279. Fortville: Support of RX Packet Filtering using VMDQ & DCB Features

The Intel Network Interface Card(e.g. XL710), supports a number of packet filtering functions which can be used to distribute incoming packets into a number of reception (RX) queues. VMDQ & DCB is a pair of such filtering functions which operate on VLAN-tagged packets to distribute those packets to RX queues.

The feature itself works by:

  • splitting the incoming packets up into different “pools” - each with its own set of RX queues - based upon the VLAN ID within the VLAN tag of the packet.
  • assigning each packet to a specific queue within the pool, based upon the user priority field within the VLAN tag.

The VMDQ & DCB features are enabled in the vmdq_dcb example application contained in the DPDK, and this application should be used to validate the feature.

279.1. Prerequisites

  • The DPDK is compiled for the appropriate target type in each case, and the VMDQ & DCB example application is compiled and linked with that DPDK instance
  • Two ports are connected to the test system, one to be used for packet reception, the other for transmission
  • The traffic generator being used is configured to send to the application RX port a stream of packets with VLAN tags, where the VLAN IDs increment from 0 to the pools numbers(inclusive) and the VLAN user priority field increments from 0 to 7 (inclusive) for each VLAN ID.
  • Build vmdq_dcb example, make -C examples/vmdq_dcb RTE_SDK=`pwd` T=x86_64-native-linuxapp-gcc

279.2. Test Case 1: Verify VMDQ & DCB with 32 Pools and 4 TCs

  1. Run the application as the following:

    ./examples/vmdq_dcb/build/vmdq_dcb_app -c 0xff -n 4 -- -p 0x3 --nb-pools 32 --nb-tcs 4 --enable-rss
    
  2. Start traffic transmission using approx 10% of line rate.

  3. After a number of seconds, e.g. 15, stop traffic, and ensure no traffic loss (<0.001%) has occurred.

  4. Send a hangup signal (SIGHUP) to the application to have it print out the statistics of how many packets were received per RX queue:

    kill -s SIGHUP  `pgrep -fl vmdq_dcb_app | awk '{print $1}'`
    

Expected Result:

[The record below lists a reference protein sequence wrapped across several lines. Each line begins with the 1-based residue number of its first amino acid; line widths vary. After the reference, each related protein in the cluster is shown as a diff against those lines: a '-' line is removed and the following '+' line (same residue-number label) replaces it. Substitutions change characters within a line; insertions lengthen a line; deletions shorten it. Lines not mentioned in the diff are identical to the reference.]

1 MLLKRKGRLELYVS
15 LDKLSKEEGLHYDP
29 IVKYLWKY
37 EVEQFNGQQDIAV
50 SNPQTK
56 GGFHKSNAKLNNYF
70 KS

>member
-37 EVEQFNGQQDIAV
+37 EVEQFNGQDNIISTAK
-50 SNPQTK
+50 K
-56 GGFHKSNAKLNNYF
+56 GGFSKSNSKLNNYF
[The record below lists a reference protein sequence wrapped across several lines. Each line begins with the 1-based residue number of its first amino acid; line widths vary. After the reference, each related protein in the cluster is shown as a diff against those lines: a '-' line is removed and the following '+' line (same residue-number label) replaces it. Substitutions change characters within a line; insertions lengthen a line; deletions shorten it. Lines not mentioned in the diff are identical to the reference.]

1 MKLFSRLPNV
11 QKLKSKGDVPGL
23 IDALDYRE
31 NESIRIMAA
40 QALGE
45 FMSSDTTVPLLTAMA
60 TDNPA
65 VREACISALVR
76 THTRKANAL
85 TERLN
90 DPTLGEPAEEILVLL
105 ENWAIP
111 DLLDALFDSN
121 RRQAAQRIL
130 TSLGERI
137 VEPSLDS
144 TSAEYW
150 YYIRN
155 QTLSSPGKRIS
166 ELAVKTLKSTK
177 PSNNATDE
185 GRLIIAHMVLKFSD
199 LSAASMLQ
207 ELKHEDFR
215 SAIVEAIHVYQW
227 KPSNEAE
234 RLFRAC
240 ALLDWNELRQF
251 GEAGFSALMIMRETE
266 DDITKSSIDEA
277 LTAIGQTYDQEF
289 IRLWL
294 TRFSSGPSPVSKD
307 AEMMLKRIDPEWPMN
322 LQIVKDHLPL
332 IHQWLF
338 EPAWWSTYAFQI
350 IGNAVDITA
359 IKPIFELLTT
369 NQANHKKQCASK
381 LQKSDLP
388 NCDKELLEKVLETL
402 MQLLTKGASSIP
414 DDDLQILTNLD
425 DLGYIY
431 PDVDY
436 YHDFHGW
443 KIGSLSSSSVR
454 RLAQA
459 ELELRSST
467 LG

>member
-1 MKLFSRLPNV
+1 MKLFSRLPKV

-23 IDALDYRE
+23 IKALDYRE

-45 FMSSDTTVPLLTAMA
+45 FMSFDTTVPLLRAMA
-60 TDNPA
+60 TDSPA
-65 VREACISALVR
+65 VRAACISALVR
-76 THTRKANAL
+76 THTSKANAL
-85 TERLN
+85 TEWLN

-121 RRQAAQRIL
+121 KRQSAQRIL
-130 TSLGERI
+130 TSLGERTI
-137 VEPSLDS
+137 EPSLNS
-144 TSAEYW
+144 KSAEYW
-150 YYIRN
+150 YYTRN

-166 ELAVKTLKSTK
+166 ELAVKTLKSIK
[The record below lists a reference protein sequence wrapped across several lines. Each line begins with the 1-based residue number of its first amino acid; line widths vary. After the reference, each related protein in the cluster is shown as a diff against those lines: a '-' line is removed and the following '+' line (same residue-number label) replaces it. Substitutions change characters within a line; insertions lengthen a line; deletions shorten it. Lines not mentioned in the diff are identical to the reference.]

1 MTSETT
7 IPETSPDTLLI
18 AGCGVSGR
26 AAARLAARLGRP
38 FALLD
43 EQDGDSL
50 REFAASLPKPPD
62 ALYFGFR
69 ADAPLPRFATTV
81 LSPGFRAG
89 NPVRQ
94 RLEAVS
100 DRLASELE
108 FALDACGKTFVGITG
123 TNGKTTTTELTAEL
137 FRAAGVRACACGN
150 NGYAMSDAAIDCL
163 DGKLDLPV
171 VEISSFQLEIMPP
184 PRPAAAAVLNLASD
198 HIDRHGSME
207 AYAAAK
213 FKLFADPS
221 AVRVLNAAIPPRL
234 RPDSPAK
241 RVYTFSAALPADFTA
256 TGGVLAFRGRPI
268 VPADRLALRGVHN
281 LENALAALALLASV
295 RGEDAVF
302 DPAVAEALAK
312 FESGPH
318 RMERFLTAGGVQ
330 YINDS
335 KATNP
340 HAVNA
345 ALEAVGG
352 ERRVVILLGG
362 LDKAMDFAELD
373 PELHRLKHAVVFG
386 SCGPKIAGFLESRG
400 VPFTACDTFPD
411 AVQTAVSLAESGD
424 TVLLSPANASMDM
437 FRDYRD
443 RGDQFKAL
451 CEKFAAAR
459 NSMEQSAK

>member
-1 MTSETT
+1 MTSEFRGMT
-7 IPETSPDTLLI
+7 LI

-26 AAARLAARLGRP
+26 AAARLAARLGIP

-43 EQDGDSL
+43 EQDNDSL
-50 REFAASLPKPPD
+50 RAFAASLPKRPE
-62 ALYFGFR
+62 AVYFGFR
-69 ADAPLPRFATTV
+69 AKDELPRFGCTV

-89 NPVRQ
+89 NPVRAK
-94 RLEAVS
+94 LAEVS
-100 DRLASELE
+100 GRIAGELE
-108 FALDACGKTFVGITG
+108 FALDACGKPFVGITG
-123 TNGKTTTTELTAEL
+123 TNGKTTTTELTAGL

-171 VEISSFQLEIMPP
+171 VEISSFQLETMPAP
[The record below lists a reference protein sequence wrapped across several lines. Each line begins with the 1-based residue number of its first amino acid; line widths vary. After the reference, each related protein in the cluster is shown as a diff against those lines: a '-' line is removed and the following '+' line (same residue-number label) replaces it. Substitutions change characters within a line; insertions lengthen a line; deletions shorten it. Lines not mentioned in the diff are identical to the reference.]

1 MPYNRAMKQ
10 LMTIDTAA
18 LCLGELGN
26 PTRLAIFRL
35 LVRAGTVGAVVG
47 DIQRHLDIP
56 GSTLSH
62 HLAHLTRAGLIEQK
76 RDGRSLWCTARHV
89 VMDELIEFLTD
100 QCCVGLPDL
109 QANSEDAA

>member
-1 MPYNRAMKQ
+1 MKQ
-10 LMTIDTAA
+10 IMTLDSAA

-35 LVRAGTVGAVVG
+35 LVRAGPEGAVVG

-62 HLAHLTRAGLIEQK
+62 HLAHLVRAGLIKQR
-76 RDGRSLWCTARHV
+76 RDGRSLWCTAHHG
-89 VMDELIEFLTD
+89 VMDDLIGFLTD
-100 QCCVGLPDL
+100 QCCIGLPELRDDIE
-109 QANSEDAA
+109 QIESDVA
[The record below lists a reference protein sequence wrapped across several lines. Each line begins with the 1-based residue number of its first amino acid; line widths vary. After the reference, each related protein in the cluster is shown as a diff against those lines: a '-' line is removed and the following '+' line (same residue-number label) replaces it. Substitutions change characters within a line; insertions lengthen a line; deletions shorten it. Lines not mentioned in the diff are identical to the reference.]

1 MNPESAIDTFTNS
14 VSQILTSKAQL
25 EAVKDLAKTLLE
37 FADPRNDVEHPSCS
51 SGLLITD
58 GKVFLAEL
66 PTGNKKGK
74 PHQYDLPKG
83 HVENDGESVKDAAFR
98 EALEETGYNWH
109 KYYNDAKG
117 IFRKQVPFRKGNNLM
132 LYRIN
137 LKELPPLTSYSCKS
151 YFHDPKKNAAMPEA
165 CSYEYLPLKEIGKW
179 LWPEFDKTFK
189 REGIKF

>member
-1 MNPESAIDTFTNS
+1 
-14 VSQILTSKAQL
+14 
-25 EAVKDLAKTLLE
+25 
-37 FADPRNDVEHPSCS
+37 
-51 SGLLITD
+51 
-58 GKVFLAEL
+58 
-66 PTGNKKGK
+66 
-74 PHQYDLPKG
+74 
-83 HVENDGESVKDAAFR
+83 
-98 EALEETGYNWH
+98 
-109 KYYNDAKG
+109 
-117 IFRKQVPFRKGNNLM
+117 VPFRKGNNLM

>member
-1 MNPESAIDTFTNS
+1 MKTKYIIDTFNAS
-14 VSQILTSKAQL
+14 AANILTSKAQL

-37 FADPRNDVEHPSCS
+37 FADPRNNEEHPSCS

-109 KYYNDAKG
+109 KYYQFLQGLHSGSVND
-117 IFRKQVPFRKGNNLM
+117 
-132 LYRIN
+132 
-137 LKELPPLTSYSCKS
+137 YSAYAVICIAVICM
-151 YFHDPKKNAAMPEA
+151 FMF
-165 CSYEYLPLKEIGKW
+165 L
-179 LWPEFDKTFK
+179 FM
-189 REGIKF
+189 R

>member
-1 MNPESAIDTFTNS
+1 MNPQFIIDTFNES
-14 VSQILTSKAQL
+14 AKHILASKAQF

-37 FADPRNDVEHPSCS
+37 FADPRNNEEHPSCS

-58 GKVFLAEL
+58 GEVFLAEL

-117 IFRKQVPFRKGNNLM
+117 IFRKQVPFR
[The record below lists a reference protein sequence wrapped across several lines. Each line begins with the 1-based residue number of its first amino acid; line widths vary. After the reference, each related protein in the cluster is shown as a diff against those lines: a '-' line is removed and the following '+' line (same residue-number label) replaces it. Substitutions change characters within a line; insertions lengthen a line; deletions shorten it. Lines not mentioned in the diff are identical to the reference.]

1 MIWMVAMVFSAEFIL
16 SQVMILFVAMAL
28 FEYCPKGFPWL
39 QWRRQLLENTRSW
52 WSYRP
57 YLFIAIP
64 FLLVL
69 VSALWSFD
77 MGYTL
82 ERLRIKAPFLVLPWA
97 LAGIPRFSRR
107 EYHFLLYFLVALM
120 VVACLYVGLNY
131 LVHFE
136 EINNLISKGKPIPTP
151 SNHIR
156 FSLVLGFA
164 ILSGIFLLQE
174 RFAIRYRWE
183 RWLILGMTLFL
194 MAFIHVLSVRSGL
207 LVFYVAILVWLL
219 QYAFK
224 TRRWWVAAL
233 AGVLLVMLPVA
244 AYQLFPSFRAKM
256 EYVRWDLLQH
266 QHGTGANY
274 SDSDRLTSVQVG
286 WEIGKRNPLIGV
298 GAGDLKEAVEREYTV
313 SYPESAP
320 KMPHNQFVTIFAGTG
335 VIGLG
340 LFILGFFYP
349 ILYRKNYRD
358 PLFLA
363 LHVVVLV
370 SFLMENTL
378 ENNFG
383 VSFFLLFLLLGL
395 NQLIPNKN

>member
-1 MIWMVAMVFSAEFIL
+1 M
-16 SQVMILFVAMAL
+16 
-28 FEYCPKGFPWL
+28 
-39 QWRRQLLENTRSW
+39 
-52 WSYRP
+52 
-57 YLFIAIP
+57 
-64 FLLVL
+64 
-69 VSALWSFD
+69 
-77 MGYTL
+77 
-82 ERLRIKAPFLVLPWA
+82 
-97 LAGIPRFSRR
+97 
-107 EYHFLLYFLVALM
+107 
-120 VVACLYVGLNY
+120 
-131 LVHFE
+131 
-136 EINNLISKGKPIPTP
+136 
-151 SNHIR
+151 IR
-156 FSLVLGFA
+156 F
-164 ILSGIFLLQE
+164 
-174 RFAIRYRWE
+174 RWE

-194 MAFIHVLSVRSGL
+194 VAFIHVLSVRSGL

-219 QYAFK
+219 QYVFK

• No packet loss is expected.
  • Every RX queue should have received approximately (+/-15%) the same number of incoming packets
  • verify queue id should be equal “vlan user priority value % 4”.

279.3. Test Case 2: Verify VMDQ & DCB with 16 Pools and 8 TCs

  1. change CONFIG_RTE_LIBRTE_I40E_QUEUE_NUM_PER_VM to 8 in ”./config/common_linuxapp”, rebuild DPDK.

  2. Repeat Test Case 1, with –nb-pools 16 and –nb-tcs 8 of the sample application:

    ./examples/vmdq_dcb/build/vmdq_dcb_app -c 0xff -n 4 -- -p 0x3 --nb-pools 16 --nb-tcs 8 --enable-rss
    

Expected result: - No packet loss is expected - Every RX queue should have received approximately (+/-15%) the same number of incoming packets - verify queue should be equal “vlan user priority value”

  1. change CONFIG_RTE_LIBRTE_I40E_QUEUE_NUM_PER_VM to 16 in ”./config/common_linuxapp”, rebuild DPDK.

  2. Repeat Test Case 1, with –nb-pools 16 and –nb-tcs 8 of the sample application:

    ./examples/vmdq_dcb/build/vmdq_dcb_app -c 0xff -n 4 -- -p 0x3 --nb-pools 16 --nb-tcs 8 --enable-rss
    

Expected result: - No packet loss is expected - Every RX queue should have received approximately (+/-15%) the same number of incoming packets - verify queue id should be in [vlan user priority value * 2, vlan user priority value * 2 + 1]

(NOTE: SIGHUP output will obviously change to show 8 columns per row, with only 16 rows)